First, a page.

Liberals accuse government of hiding info on the Lower Churchill
The Liberals continued to ask for more information on the recently signed Lower Churchill agreement in the House of Assembly Tuesday.
Interim Liberal leader Kelvin Parsons accused the government of privatizing the province’s transmission lines by giving Emera Energy a 29 per cent share of the total Muskrat Falls project.
“Why has government decided to privatize the transmission of power, when the people of Newfoundland spoke quite loudly and clearly some years ago on privatization of hydro?” he asked.
Premier Kathy Dunderdale suggested Emera is only getting what they will pay for.
“Emera Energy is buying $1.2 billion of energy from Newfoundland and Labrador over the next 35 years.” she said.
“They are buying 20 per cent of the power from Muskrat Falls. So they will pay 20 per cent of the capital expenses, which is $1.2 billion. They will pay 20 per cent of the maintenance and operational costs of the whole generation and transmission of electricity.”
Parsons then said the deal is based on two main premises — that the future energy needs of the province will increase and that the cost to keep the Holyrood generating station open will add up to more than building Muskrat Falls.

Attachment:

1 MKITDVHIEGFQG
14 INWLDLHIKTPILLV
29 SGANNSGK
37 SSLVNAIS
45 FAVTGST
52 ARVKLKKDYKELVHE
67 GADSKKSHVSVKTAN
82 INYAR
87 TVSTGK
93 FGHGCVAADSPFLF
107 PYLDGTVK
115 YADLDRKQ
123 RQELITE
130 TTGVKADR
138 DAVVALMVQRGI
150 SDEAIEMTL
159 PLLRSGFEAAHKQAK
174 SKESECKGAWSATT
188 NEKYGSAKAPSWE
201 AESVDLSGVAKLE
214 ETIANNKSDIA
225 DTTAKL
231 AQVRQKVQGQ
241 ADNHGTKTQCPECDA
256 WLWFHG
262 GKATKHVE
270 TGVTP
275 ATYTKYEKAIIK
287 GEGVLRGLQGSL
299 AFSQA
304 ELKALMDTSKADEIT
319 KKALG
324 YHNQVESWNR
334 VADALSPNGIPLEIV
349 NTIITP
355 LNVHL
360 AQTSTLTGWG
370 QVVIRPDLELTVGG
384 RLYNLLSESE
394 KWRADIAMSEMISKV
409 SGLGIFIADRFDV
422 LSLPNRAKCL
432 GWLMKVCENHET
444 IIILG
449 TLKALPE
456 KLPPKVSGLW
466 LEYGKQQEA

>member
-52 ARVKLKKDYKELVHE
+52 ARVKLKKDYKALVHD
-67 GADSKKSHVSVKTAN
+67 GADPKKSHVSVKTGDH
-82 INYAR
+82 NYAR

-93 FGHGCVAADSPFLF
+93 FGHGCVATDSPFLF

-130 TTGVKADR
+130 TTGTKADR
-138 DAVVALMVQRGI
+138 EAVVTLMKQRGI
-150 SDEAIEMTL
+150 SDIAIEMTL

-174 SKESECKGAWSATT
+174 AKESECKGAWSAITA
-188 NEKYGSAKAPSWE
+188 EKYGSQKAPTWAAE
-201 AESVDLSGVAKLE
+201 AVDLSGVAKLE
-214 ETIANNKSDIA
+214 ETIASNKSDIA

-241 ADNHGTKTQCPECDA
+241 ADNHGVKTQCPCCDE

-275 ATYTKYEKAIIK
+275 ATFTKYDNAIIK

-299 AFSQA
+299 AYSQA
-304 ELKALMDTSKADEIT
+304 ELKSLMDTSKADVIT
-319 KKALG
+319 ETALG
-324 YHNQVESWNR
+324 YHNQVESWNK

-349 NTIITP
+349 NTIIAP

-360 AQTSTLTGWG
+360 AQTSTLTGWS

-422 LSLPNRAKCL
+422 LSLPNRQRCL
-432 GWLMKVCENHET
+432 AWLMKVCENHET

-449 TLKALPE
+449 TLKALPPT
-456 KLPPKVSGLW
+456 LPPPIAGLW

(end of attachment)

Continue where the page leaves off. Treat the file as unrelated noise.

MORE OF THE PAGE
“Given that information is not where Nalcor said it was, what information do you have, or can you provide to the public, to justify your assumption about the future energy needs of this province?” asked Parsons.
Dunderdale said the information was filed with the Public Utilities Board in July.
“What is unfortunate, Mr. Speaker, is despite the amount of information made available to the Opposition, they still don’t seem to be any further enlightened,” she said.
Then Parsons asked about the second premise.
“Where are the studies and the estimates which justify your claim that the Holyrood power is more expensive than the high-cost energy you want to produce at Muskrat Falls?” he asked.
Dunderdale replied by saying it was “absolutely scandalous” a former cabinet minister isn’t more familiar with both Holyrood’s environmental and maintenance costs.
“We would have to spend ... almost $1 billion to fix Holyrood to a degree that it had at least a minimal effect on the environment,” she said.
Parsons also asked how a meeting between the Labrador Innu and Ottawa went last week. Former premier Danny Williams was at that meeting.
Dunderdale suggested Parsons ask the Innu or the federal government.
Parsons then asked if the province has consulted with the Labrador Metis Nation on the Lower Churchill deal.
Dunderdale said consultations on the project are part of the ongoing environmental assessment process, and that’s when the Metis will be able to voice any concerns they have.
“We have provided, through Nalcor, substantial funding to (the Metis) so that they can get the proper research done and have a comprehensive response to the development of Muskrat Falls,” she said.